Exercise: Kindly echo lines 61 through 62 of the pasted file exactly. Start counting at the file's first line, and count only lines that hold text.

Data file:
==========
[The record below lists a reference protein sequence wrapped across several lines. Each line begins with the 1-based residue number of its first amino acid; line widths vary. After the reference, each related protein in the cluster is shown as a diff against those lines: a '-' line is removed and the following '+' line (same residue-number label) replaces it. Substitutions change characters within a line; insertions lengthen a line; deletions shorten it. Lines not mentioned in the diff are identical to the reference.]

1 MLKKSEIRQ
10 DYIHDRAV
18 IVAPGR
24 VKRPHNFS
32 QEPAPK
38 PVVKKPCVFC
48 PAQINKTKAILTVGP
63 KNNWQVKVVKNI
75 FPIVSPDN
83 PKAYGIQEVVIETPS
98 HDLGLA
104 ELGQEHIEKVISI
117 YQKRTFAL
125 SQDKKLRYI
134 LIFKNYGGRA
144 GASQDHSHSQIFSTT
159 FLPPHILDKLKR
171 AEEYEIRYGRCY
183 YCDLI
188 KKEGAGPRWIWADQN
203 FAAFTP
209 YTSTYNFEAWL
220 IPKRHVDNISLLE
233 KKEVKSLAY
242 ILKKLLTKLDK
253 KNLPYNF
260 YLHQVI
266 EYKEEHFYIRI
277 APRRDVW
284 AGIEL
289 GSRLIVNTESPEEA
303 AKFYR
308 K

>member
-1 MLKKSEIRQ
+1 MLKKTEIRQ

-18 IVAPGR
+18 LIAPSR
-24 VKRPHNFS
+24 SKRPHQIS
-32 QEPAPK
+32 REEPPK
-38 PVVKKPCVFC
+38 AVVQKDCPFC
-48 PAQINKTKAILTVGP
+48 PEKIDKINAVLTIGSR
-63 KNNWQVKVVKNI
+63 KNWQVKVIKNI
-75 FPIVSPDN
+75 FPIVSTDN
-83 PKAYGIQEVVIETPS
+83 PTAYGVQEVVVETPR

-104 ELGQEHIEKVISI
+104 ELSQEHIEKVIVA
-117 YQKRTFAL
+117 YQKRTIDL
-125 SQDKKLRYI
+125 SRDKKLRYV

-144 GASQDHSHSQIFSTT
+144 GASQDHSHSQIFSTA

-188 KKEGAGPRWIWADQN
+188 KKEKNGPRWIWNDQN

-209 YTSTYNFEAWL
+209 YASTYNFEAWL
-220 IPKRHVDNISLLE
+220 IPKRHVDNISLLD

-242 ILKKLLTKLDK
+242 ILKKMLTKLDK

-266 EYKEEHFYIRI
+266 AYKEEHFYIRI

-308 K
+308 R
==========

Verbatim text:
+144 GASQDHSHSQIFSTA

-188 KKEGAGPRWIWADQN